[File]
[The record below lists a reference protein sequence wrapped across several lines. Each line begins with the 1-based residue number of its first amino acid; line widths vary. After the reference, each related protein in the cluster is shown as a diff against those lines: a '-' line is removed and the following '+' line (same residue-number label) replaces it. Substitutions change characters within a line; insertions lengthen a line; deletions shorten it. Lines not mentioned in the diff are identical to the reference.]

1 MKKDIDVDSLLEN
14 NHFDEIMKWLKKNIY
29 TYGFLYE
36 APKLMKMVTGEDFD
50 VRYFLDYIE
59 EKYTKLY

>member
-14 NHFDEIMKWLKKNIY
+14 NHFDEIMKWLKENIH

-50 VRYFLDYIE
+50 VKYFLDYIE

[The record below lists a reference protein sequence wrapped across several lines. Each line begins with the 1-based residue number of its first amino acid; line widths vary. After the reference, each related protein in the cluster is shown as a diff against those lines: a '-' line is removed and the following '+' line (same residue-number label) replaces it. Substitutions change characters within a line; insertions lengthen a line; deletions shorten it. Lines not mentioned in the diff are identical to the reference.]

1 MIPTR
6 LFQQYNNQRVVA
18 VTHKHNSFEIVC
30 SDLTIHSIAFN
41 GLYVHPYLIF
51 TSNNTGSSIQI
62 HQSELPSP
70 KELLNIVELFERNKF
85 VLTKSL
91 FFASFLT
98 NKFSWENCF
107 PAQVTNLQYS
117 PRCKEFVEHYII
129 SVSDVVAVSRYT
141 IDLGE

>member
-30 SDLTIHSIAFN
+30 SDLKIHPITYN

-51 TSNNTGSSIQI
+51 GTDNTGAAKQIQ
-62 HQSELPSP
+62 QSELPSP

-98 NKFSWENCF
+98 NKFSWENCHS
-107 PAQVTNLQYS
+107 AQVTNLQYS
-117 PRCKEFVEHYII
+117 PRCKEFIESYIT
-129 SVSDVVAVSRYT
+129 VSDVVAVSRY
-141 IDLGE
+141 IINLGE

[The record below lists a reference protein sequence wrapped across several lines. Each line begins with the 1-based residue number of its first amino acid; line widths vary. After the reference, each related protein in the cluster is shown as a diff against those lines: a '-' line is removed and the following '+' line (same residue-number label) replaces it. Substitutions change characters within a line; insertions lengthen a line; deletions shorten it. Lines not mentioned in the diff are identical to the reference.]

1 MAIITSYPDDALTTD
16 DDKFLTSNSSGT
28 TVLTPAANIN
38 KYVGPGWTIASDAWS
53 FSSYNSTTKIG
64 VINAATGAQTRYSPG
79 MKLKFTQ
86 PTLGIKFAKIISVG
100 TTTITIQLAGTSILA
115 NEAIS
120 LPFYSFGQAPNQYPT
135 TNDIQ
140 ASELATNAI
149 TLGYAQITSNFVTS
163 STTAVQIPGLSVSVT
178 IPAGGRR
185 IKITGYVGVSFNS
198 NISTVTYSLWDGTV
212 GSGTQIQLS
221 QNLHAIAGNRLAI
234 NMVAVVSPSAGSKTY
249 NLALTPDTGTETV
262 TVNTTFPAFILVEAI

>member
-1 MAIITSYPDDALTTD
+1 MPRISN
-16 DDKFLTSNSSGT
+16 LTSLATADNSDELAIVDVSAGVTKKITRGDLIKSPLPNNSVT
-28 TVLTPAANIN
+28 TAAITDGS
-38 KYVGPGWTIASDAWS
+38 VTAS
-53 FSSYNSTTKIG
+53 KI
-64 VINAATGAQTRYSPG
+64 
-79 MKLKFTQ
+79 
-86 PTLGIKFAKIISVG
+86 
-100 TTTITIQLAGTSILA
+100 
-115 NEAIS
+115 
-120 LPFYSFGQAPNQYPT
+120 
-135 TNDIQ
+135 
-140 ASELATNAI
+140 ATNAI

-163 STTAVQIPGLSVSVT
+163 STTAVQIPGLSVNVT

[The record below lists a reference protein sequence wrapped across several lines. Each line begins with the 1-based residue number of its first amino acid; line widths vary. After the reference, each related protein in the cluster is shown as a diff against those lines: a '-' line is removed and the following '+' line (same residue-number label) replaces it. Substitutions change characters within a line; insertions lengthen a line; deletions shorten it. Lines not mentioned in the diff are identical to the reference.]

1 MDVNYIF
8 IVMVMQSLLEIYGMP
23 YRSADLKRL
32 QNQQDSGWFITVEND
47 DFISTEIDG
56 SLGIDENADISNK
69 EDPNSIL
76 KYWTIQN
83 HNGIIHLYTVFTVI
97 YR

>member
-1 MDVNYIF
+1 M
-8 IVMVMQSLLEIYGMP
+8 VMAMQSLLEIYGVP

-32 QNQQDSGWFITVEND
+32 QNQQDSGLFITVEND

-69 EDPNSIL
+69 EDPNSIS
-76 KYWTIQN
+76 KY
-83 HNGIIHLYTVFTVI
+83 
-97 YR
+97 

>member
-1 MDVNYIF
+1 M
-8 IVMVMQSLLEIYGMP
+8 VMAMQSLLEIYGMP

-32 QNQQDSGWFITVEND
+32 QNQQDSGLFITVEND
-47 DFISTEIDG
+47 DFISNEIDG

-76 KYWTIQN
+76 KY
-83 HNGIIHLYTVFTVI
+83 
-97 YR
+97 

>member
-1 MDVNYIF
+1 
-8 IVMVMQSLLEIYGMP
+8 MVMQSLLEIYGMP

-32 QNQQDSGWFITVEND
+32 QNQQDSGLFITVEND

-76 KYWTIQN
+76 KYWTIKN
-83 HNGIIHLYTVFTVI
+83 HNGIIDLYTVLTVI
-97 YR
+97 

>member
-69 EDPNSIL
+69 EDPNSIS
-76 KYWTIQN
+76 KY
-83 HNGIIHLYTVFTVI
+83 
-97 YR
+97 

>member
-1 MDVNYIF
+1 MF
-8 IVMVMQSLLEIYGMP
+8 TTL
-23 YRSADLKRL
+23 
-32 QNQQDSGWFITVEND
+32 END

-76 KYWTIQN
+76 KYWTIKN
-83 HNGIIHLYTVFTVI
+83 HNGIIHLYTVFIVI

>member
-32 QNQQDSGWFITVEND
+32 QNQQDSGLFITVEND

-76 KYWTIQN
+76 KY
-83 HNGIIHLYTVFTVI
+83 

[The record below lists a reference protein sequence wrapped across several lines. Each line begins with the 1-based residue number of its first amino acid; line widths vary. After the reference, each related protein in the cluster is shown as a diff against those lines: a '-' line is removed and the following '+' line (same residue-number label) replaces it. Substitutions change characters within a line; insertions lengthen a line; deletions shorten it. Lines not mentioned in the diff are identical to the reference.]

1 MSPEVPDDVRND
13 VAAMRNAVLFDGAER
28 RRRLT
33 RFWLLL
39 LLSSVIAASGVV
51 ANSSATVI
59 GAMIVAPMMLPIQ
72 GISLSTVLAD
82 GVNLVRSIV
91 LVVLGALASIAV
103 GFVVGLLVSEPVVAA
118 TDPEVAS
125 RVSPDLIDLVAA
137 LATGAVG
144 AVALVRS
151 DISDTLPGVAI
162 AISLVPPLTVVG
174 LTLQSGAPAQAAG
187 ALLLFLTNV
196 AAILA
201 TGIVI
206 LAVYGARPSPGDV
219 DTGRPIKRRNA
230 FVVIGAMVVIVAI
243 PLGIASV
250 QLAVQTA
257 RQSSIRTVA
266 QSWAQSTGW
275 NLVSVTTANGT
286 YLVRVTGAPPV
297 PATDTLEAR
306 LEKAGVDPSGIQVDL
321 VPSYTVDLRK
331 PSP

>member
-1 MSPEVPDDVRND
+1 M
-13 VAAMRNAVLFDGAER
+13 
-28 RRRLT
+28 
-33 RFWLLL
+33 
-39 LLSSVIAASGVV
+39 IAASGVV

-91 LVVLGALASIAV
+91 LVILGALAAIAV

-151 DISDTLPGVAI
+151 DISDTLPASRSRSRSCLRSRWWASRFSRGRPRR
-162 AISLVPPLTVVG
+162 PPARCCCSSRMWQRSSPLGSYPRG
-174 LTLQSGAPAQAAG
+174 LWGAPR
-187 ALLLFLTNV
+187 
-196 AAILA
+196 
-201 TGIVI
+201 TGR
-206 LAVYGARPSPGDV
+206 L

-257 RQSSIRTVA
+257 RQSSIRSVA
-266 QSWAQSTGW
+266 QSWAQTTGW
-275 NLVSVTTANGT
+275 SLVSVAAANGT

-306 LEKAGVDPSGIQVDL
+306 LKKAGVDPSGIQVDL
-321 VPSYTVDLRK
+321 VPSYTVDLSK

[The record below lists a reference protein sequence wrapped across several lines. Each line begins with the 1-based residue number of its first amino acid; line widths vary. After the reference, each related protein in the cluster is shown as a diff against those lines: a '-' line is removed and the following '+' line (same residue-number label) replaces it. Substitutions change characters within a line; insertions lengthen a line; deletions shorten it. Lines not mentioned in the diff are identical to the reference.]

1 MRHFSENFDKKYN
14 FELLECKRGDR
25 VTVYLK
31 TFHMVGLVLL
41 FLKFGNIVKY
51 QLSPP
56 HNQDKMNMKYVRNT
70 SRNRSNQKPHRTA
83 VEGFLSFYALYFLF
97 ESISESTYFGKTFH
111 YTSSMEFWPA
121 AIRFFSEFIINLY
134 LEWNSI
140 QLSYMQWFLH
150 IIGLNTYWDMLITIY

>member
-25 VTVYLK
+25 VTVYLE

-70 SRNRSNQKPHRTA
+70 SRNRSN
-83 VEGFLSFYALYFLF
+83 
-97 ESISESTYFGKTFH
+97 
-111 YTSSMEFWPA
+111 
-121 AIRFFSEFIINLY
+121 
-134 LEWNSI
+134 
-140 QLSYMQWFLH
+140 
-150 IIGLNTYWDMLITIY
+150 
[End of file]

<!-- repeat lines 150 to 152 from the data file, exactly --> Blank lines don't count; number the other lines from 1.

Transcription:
+83 HNGIIDLYTVLTVI
-97 YR
+97 